Pausanias provides an analysis of what he means by accepting a lover in the Heavenly manner:
It is honorable for a young man Y to accept a lover X iff
- X realizes he's justified in performing P for Y who returns the favor by performing Q
- Y understands he's justified in Q for X because X can make Y virtuous and wise
- X can make Y virtuous and wise
- Y is eager to be taught by X
The idea is that it is honorable for a young man to accept a lover just in case the lover realizes he can provide services for the young man who returns services in kind, and they both understand they are justified in this interaction with the eager young man gaining wisdom and virtue from the deal, and both can gain what they desire.
One worry to have about this is the transactional nature of honorable acceptance of a lover. For a young man to accept another as lover, the young man must essentially be engaged in cost-benefit analysis. Consider, according to this analysis the following holds: It is honorable for young man Y to accept lover X where,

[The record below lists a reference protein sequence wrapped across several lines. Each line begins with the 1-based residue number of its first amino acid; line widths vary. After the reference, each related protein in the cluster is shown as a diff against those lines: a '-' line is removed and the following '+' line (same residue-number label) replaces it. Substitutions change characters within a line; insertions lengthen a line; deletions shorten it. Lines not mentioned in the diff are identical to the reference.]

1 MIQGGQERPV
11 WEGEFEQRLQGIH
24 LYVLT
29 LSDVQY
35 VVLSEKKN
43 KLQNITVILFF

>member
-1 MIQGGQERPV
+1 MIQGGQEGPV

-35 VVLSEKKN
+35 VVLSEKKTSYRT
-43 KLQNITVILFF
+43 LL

- X realizes he is justified in performing P for Y who returns the favor by performing Q
- Y understands he's justified in Q for X because X can make Y virtuous and wise because X knows Z who is virtuous and wise, and while X tells Y he does not intend to lead Y to Z, Y holds out hope any way
- X can make Y virtuous and wise through Z
- Y is eager to be taught by X because Y hopes X will teach Y what X has learned from Z or will introduce Y to Z
Pausanias might respond that Y loves virtue and wisdom. My quarrel here is not that, however, but rather that this should not count as honorable acceptance of a lover. Rather, it’s honorable acceptance of wisdom and virtue. The lover is incidental. Related, it seems counter-intuitive to claim love is never for the sake of an individual – the lover – rather than as some instrument.